Two stories that expose injustice and denial in Finland became public this week: First, the Supreme Administrative Court of Finland ruled Thursday that the police ethnically profiled singer Musta Barbari’s mother and sister in July 2016. The other news is about an Iraqi youth who white Finns violently attacked in July 2020.
Both cases are not only concerning but revealing. Ethnic profiling and suspected hate crime cases drag their feet in Finland’s legal system. Musta Barbari’s mother and sister finally saw justice after six years, while Fares Al-Obaidi’s case was decided by a court two years and two months later.
The legal path of Musta Barbari’s mother and sister to the Supreme Administrative Court was long and winding:
- They were stopped on July 9, 2016, by plainclothes policemen in the Helsinki city center on suspicion that they were prostitutes;
- The mother and sister refused to give their ID and were found guilty in December 2017 by the police of disobedience;
- An appeal was made to the National Non-Discrimination and Equality Tribunal, which found the police guilty of ethnic profiling and ordered a conditional fine of 10,000 euros to Musta Barbari’s mother and sister;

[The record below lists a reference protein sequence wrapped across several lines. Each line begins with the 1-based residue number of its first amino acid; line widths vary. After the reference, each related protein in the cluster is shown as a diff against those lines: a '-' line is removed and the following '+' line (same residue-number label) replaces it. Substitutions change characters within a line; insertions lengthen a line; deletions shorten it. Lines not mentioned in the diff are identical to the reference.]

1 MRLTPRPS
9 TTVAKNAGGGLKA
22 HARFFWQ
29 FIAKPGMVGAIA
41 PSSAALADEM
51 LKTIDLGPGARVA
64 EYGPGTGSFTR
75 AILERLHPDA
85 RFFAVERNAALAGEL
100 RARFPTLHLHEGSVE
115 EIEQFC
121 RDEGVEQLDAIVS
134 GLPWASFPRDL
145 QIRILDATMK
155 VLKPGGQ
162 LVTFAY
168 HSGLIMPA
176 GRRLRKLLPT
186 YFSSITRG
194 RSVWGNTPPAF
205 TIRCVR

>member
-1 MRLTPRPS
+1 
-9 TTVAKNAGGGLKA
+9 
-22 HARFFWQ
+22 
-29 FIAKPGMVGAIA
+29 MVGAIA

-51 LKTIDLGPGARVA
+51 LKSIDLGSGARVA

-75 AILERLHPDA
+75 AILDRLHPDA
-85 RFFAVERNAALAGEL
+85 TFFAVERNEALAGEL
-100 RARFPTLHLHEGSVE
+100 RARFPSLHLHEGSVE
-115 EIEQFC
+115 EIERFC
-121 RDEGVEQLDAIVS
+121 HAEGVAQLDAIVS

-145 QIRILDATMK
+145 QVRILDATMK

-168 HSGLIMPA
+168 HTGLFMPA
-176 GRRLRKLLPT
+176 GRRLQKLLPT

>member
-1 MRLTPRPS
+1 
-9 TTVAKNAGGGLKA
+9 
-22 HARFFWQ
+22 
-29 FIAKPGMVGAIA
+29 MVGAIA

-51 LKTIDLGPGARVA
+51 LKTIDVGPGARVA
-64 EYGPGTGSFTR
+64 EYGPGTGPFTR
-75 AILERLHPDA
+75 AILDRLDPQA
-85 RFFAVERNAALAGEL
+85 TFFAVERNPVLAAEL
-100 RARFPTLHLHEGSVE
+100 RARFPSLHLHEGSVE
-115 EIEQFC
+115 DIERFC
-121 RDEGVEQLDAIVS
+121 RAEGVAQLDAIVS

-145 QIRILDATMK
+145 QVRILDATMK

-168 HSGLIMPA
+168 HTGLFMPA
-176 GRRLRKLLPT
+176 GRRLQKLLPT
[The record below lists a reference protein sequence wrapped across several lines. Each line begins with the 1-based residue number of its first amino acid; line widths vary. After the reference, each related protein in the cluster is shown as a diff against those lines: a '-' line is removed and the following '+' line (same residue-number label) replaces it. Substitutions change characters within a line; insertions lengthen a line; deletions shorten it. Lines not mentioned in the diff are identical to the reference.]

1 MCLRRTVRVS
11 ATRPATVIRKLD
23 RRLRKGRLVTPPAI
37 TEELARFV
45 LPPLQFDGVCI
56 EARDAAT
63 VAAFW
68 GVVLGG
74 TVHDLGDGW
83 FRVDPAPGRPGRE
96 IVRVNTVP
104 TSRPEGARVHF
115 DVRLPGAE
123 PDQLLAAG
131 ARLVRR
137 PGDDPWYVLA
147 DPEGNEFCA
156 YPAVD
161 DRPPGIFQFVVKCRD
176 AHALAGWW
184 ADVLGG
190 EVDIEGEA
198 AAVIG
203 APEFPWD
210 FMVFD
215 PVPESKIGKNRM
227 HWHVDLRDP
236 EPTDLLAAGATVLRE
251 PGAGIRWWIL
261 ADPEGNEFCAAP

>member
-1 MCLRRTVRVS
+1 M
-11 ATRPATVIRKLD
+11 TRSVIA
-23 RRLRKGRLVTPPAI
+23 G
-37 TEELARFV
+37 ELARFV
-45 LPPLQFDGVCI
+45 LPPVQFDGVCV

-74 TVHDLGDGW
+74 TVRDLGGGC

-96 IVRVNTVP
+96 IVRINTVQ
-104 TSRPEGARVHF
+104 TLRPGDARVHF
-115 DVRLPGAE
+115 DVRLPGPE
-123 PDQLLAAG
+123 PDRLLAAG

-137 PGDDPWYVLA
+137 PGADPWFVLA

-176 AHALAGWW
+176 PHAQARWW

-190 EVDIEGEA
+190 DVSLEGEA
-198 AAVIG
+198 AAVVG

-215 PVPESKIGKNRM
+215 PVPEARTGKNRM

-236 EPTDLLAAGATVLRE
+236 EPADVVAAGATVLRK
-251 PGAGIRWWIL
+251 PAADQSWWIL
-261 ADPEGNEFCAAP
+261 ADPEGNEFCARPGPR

- In April 2021, a Helsinki Administrative Court overturned the National Non-discrimination and Equality Tribunal’s decision;
- On Thursday, the Supreme Administrative Court of Finland overturned the Helsinki Administrative Court’s ruling.
The most disappointing ruling involved Al-Obaidi, where the police and the prosecutor did not see racism as having anything to do with the fight. Even if a group of white Finns attacked him, only one was charged with assault.
Will this case face a long and winding legal path like the one suffered by Musta Barbari’s mother and sister?